Let's create the Africa we want

We had been attending a business leaders forum, and during the lunch break we came across newspapers that were awash with stories and images of overloaded ships smuggling Africans across the Mediterranean Sea to southern Europe.
A worker harvest hybrid mangoes. Modern farming is key for Africa's development. (File)
A worker harvest hybrid mangoes. Modern farming is key for Africa's development. (File)

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Matsiko Kahunga

We had been attending a business leaders forum, and during the lunch break we came across newspapers that were awash with stories and images of overloaded ships smuggling Africans across the Mediterranean Sea to southern Europe.

A debate ensued and one guy wondered what Africa was coming to. Referring to the slave-trade era (which he argues should be recognised and classified among the crime against humanity by the creators of what constitutes such crimes), he reminded us of the images in history textbooks: Arab slave-traders raiding villages, burning homes, shooting people and capturing others.

The living memory in Bagamoyo (actual name ‘bwagamoyo’, loosely translated as rend-your-heart),  the infamous Goré Island in Senegal, all testify to how low humanity can sink, especially when pushed by individual and collective greed and the  animal instinct to dominate.

What then explains this new reversal of roles and attractions? Slave-raiders of yesterday are today mounting border patrols to prevent the slaver fugitives of yesterday from entering the lands they were taken to crying and kicking in chains. What explains the humiliating experiences of Africans seeking visas to the West, or their treatment while in Western capitals?  Mzee Sage says this is a monotonous repetitive debate and diatribe, but we must not hide our heads in the sand.

Taking up the debate as the energiser for the afternoon session, our facilitator had thousands of barbs against Africans and our attitude, particularly in matters of development.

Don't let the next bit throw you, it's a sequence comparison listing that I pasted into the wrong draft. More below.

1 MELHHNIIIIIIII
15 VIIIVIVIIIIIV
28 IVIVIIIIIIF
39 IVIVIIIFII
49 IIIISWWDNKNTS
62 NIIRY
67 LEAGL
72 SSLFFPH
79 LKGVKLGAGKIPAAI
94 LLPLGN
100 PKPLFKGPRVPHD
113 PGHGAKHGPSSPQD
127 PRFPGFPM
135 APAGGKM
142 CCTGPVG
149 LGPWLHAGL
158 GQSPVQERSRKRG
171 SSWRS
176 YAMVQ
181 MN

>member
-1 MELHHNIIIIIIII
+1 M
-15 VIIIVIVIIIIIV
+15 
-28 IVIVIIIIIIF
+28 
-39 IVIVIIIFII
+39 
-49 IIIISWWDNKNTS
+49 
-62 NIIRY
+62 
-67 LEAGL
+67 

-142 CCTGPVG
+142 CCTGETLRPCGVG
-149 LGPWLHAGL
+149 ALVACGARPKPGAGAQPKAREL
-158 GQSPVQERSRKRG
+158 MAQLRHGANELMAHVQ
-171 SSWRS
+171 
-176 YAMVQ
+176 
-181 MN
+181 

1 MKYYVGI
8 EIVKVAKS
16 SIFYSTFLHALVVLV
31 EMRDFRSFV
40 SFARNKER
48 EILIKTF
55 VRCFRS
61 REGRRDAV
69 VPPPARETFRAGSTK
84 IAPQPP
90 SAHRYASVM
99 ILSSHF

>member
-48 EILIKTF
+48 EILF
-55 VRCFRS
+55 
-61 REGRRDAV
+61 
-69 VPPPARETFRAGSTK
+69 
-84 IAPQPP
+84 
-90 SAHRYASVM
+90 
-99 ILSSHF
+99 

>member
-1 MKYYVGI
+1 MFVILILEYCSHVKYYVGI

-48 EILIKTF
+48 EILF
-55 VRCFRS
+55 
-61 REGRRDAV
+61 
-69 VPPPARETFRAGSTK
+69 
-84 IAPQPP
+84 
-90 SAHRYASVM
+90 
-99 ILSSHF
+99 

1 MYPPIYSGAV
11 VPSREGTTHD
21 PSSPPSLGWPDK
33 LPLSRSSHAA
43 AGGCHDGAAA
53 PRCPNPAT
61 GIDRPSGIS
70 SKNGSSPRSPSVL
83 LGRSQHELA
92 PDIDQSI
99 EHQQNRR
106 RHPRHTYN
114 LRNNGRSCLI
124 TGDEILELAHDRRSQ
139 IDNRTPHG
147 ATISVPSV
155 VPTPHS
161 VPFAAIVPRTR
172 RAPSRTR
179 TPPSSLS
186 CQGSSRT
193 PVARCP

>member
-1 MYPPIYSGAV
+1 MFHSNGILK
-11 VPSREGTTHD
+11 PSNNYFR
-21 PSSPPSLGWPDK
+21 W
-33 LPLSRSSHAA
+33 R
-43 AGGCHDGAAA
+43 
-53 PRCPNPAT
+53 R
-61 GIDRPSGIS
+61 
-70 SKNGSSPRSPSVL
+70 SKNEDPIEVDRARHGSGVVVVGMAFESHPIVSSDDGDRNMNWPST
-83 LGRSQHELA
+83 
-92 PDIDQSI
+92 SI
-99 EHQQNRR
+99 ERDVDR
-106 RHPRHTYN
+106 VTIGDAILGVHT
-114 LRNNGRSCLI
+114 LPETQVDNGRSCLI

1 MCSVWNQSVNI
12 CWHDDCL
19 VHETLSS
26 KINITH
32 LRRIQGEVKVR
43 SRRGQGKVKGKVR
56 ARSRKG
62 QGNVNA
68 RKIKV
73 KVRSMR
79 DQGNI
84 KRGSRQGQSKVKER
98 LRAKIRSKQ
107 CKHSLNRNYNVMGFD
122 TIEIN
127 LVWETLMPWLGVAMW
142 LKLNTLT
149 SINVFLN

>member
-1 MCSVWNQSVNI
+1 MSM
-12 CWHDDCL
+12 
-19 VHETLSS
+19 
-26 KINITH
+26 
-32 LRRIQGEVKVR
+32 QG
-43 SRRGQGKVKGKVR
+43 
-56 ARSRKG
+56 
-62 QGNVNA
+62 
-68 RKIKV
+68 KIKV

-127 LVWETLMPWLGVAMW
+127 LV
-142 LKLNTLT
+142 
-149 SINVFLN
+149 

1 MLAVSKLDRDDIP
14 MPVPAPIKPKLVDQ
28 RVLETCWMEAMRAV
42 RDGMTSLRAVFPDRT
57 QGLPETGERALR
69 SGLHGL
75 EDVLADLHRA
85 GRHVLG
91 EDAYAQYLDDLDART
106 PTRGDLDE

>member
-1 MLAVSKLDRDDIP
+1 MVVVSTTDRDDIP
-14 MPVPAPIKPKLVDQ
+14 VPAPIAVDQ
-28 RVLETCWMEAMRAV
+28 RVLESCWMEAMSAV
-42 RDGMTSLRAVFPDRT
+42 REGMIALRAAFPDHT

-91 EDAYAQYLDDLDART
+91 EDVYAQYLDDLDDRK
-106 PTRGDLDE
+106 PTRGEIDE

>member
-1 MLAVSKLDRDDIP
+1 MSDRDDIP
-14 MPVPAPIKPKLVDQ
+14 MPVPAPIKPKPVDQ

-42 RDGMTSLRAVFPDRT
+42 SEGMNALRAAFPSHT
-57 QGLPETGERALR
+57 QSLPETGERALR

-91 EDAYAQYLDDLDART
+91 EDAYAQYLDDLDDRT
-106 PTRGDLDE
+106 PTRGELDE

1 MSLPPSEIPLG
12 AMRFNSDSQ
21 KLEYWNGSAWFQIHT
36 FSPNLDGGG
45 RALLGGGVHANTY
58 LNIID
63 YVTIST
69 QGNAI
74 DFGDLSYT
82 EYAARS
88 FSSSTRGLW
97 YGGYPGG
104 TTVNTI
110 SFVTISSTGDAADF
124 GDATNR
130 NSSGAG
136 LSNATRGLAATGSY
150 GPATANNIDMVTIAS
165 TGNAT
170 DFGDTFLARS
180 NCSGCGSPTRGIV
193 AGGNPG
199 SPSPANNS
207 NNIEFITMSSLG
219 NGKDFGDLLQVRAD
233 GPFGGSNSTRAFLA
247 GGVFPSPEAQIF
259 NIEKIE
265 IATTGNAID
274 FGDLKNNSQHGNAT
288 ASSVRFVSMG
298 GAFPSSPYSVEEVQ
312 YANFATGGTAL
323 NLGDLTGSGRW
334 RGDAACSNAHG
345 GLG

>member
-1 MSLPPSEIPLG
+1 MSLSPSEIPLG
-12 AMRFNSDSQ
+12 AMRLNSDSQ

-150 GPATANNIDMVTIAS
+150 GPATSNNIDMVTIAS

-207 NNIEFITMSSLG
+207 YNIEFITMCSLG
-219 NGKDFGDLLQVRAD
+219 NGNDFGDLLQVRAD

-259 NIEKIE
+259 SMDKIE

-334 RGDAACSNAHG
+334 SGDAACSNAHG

He gave a simple scenario: imagine a situation of geographical switch, where all Africans are allowed to move to America and Americans come to Africa. Two decades down the road, America would be what Africa is today and Africa would be what America is today.

And conditions for coming back to Africa for ‘Africans’ in America, would be even more stringent than they are today for Africans to go to America.

His analogy and arguments echoed those of a ‘spoiled’ son of a Ugandan diplomat we travelled with once on a bus from Kampala to Mbarara.  Fortified by apparent Dutch courage, the lad wondered what was wrong with us, strong men who feed on heavy natural food (millet bread, potatoes, sorghum, cassava), to appear meek before fellows who feed on soft food. His parting shot: “let’s build and develop our own countries, so that these guys should also beg for visas to come here, to enjoy our natural food and beautiful weather, they way we beg and die to go to their countries”.

Rightly or wrongly, America and the West in general, promise a sugar-candy mountain life. Fine. But this did not drop from heaven, à la manna to Moses and his kindred. Whatever is in America is a creation of human ingenuity, arguments of who actually created it notwithstanding.

One of my favourite class readers in lower secondary school was a novel set in the period the French were settling in Canada, titled “Les Pioniers des Grands Lacs” (“Pioneers of the Great Lakes”). Struggling against man – the indigenous owners of the land, the Red Indians– and a pristine natural environment, these people literally built from nothing what has become the dream of   each one of us seeking a decent life. 

We can create our America and Europe here. Moreover, technology has so advanced that we do not need to start from the horse-cart and water-wheel as we read in stories among the pioneers of America. We can tap it at its latest, and use it to create the African Dream here, which, in the words of our lad, would make these guys beg us for visas to come here. It simply takes an attitude change.  Let’s begin with those meant to think for this bountiful land called Africa.

The writer is a partner at Peers Consult Kampala and CET Consulting, Kigali.

Email: bukanga@yahoo.com

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